Diabetes FAQ: What kind of exercises can help to keep my blood sugar in control?

It is no secret that exercise plays an important role in keeping your blood sugar levels in control. If you are diabetic, exercise should be a part of your daily routine, an activity that you cannot do without. Living a sedentary lifestyle, like we all do these days, it isn’t a shocking if you have had little or no time to sweat it out every day. But if your blood reports say that you have elevated blood sugar levels, then exercise should be your primary focus. If you are wondering how to get started with exercises, here are a few physical activities that most diabetics can do:

Walking

This is the easiest form of exercise that you can indulge in without investing in any heavy duty equipment or taking a gym membership. In fact, even 30 minutes of walking every day can help you bring your blood sugar levels under control. Studies show that walking in a moderate to fast pace for at least two to three hours every week can also help to reduce the chances of complications due to diabetes [1]. Here are some surprising benefits of walking a 1000 steps after dinner.

Tai Chi

If walking is too boring for you, try Tai Chi. This traditional Chinese martial art uses slow and steady movements to calm the mind and body. The researchers at the University of Florida studied a closed group of women and found that women who practiced Tai Chi for 16 weeks had much better control on blood sugar levels. However, the study also concluded that with this form of exercise gait, speed, muscle strength, static balance, walking endurance and self-reported physical function or mental health did not improve in older sedentary adults with type 2 diabetes. So, talk to your doctor if your blood sugar level is high about what kind of exercise is best for you. However, Tai Chi can still be a form of exercise that can help with weight loss and muscle flexibility [2]. Did you know Tai Chi can make you look younger too?

Yoga

Yoga is an excellent form of exercise for people suffering for type II diabetes. Studies have suggested that regular practice of yoga can help lower both fasting postprandial blood sugar levels. In fact yoga also helps to improve insulin production. It helps to lower body fat percentage and body weight too. It reduces levels of stress hormone cortisol and free fatty acids. It also helps to lower insulin resistance and improve insulin sensitivity [3]. Here are 10 yoga poses that every diabetic should practice.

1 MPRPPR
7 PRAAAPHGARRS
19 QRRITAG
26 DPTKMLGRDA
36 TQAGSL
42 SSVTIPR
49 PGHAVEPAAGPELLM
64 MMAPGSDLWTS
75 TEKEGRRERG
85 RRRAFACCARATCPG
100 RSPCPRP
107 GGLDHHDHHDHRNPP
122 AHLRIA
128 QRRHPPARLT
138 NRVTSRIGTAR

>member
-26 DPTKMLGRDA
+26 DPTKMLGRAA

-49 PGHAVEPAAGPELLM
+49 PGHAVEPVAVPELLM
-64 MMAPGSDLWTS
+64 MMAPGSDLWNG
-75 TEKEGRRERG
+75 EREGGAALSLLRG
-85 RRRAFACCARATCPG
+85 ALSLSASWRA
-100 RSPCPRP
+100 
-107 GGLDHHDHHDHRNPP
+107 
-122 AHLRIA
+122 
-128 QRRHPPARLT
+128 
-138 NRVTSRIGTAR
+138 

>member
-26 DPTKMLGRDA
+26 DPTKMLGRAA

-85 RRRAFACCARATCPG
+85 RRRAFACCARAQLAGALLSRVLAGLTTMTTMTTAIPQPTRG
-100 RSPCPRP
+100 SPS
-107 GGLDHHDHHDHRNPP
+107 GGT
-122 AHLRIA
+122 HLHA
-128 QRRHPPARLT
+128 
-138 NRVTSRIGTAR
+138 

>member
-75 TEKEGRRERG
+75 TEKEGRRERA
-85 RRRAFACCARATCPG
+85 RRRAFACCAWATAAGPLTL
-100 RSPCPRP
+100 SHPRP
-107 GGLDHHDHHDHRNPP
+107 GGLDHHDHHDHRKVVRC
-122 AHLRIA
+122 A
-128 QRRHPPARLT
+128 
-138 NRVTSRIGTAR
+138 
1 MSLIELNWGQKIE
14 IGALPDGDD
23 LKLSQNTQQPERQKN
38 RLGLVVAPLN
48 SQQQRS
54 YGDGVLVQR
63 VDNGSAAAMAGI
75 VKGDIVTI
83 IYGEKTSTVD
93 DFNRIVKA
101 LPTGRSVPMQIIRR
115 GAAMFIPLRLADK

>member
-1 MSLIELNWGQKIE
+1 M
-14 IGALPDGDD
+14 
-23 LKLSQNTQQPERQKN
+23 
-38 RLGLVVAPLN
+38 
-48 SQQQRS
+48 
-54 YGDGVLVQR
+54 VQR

Cardio exercises

Cycling, dancing, swimming or any cardio activity can improve heart rate, help burn calories and keep blood sugar under control. Studies suggest that high-intensity cardio workouts help to control blood sugar levels better than low impact cardio activities [4]. Here are five things you can do to manage your blood sugar levels better.

Weight training

While weight training also is a high-level intensity workout, however, a combination of weight training and cardio works best for a diabetic. The longer a person spends doing combination exercises like weight training and aerobics, the lower the chances of suffering from the complications of diabetes. However, remember to balance your weight training programs so that it doesn’t stress you out. Try to incorporate weight training at least twice or thrice a week to regulate your blood sugar levels [5].

Keep in mind: 

It is necessary to check your blood sugar levels before you start exercising. If your blood sugar is below 100 mg/dL, probably you need to eat something before you start exercising so that your body has enough glucose to provide your body. A fruit, multigrain sandwich or even a bowl of poha 30 minutes before exercise is an ideal snack. If your blood sugar is too high, say it is above 250 mg/dL, it could mean that your body needs insulin. Without adequate insulin, your body would be breaking down fats to provide you with more glucose, and this will make your glucose levels go higher, which can aggravate your condition. So wait till your blood sugar is within a normal range or at least below 250 mg/dL after you take your insulin shot.

 

 

 

source:thehealthsite.com

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